By Cammie Jones
A lot will be different when our children go back to school this year. I question whether we will ever return to the pre-epidemic state of schools. Yet, as things move forward, we must remain flexible and encourage our students to do the same. Here are some specific ways flexibility plays a large role in our future success.
Expect Physical Changes
The cleaning protocol takes precedence now in schools. Masks may be required as well as hand sanitizers in all public areas. There will be 6-feet apart social distancing. Desks will be re-positioned, and, in many cases, they may be removed as an effort to secure safe spacing. Class size may require adjustments through alternate or hybrid schedules.
Also, hallways and lunchrooms will look different. Expect new protocols to serve lunch with stricter sanitization rules and less seating. Uni-directional halls with signs and arrows will be displayed to reduce over-crowding and keep students moving.
Embrace Distance Learning
I think that every email I have received from elementary school to the college level has insinuated that we will have some sort of distance learning during the upcoming school year. Columbia County is giving families a choice for Learning from Home (LFH) or the traditional face-to-face school option. Richmond County is offering something similar. Whatever you choose, it must be maintained for an entire semester for high school and one grading period for elementary and middle. You cannot toggle back and forth from at-home learning to face-to-face school.
Distance learning may be necessary for all students throughout the year if there is another outbreak of Covid-19. We just cannot predict the future or what the national/state/local governments will require. I think the best advice is to understand that distance learning is here to stay and remain thankful for it as an option.
Set a Positive Tone
This new norm is not the end of the world. If the words “distance learning” make your gut queasy, try looking for something good about it. A positive attitude sets the overall tone in your home. It is understandable to voice complaints, but an encouraging outlook for the upcoming school year will help to maintain fewer emotional interruptions through the transition.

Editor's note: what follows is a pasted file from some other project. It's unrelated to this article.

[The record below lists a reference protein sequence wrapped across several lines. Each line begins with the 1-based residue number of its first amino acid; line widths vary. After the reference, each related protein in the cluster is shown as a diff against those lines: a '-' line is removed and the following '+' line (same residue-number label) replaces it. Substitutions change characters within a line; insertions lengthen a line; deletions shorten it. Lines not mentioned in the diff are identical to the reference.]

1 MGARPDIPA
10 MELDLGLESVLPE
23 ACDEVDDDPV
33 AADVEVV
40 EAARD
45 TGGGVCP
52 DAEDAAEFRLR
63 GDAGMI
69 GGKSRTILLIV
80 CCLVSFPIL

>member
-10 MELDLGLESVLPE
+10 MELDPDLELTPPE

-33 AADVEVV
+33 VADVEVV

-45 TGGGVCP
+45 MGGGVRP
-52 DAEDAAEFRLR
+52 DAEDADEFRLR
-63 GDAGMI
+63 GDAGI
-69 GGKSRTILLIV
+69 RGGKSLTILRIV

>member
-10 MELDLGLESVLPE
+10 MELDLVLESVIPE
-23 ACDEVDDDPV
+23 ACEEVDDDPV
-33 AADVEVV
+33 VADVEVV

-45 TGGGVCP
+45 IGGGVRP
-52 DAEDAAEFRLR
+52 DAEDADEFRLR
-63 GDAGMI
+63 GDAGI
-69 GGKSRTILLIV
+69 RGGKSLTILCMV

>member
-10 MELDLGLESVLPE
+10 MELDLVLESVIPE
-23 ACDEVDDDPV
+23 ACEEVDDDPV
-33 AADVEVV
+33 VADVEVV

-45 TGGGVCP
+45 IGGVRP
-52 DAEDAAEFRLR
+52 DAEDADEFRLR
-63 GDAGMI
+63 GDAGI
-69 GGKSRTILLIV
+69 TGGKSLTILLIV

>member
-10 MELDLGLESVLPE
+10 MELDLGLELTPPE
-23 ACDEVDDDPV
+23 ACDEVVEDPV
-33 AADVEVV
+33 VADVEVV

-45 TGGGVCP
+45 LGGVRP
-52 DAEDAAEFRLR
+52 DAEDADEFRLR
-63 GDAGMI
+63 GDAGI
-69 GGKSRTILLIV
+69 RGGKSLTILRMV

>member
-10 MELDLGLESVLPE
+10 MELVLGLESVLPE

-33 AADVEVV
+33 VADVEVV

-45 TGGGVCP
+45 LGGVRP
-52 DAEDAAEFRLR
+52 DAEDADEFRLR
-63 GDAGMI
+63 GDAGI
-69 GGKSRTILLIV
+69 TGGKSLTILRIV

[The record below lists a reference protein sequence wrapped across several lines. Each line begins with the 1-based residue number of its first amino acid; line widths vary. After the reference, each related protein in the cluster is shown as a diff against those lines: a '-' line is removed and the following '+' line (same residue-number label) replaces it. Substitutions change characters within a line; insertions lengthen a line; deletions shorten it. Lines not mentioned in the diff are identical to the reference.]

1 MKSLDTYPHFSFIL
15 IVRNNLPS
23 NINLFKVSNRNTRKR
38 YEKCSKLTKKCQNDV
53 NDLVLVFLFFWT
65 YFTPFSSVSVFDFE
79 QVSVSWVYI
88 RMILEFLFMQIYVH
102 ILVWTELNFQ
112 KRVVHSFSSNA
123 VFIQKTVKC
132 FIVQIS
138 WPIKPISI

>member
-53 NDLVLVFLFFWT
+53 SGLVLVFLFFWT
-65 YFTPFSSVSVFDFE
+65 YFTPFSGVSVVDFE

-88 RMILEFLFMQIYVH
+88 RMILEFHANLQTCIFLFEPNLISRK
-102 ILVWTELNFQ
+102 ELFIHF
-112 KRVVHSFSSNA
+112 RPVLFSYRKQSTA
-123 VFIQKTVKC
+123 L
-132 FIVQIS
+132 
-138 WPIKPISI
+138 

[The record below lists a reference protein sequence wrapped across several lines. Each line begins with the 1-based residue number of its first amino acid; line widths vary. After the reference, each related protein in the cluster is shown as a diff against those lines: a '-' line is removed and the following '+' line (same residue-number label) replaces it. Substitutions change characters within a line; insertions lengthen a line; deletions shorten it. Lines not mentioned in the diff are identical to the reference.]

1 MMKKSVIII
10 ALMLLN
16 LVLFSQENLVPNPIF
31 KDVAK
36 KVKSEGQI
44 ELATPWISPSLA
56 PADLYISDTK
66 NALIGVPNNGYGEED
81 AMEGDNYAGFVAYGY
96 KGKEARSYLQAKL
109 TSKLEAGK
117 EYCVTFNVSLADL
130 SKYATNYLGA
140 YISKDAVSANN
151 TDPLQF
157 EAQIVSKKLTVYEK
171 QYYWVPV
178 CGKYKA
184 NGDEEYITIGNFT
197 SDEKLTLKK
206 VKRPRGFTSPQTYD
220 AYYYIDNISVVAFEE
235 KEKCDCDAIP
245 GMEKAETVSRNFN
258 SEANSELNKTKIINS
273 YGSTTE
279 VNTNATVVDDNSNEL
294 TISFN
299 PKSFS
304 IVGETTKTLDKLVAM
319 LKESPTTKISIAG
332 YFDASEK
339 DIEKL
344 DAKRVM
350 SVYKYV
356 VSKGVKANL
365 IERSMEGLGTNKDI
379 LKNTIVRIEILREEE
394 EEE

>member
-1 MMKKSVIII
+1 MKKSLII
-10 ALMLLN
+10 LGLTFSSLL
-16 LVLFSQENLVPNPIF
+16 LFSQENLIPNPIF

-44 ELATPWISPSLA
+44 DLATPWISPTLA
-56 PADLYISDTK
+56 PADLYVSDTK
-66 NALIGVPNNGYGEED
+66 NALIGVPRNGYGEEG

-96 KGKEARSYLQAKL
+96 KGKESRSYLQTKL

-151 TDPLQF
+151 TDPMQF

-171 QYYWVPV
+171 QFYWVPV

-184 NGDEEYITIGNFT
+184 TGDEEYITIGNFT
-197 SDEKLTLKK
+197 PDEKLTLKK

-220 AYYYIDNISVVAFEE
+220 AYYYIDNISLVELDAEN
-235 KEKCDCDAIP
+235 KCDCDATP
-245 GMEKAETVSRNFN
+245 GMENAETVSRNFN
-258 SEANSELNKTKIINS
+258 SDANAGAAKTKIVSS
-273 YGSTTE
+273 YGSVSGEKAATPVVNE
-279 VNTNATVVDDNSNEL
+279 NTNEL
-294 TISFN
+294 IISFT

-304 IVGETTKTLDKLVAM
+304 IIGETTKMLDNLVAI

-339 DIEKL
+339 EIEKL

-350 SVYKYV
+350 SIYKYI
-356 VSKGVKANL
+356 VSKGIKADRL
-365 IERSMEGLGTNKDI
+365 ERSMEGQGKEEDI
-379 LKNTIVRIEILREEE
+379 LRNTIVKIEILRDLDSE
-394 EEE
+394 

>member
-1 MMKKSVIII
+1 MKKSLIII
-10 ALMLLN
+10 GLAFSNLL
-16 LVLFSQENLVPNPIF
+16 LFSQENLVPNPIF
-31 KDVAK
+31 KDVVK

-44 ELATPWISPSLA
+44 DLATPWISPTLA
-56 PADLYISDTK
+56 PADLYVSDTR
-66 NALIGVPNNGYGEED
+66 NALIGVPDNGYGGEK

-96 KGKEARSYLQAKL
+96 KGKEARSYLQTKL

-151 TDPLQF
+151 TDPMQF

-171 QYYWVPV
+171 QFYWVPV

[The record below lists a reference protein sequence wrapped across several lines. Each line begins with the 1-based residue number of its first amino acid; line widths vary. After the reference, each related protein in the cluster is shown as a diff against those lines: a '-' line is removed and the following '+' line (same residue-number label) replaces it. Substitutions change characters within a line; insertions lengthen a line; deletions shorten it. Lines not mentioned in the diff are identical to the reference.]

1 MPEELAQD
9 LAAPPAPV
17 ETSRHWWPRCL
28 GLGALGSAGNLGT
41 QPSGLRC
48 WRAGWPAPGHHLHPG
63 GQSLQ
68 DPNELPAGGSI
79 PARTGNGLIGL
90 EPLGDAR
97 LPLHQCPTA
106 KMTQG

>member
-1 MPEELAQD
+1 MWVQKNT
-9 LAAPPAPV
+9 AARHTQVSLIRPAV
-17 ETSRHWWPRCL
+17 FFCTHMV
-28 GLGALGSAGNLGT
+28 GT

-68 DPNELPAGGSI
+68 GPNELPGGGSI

Creating a distance learning space for your child encourages adaptability. It can be at the kitchen table or their desk in their room. Set it up with everything they will need to be productive— a computer or tablet, a bottle of water, a small plant or favorite picture of friends in a frame, maybe a schedule of some sort tacked to a bulletin board or a place for paper and folders. This will identify a comfortable area where your child can concentrate and focus for school tasks.
Find Outside Sources to Help
If your child is nervous or wary of all the unknowns before starting school, look to experts for help. Many community resources are available who can talk with your child, one on one, about their anxieties. There is written information, as well, that you can share with your child if he/she shows signs of discomfort like anxiety, depression, worry or anger. Your church is a great place to start. Having your pastor, priest or youth minister speak with your child is a wonderful way to help him/her know they are not alone.
Also, if you or your child is worried about being behind as school ramps up in the fall, workbooks are a great way to gain confidence. Taking time each day to practice math or reading will benefit your child in the long run. Even as little as 20 minutes a day is beneficial.
Change is Productive
Most of the time, change is productive, albeit not easy. We must remind ourselves that most of life’s ills are temporary. Some measures may stick around a little longer such as washing hands more frequently, wearing masks and social distancing but, for the most part, we are expecting that Covid-19 will eventually be resolved.
We have been given the ability to control how we react to situations. Keeping this reminder close in mind will help begin the school year with the advantage of knowing that this, too, in time shall pass!
This article appears in the August/September 2020 issue of Augusta Family Magazine.
Did you like what you read here?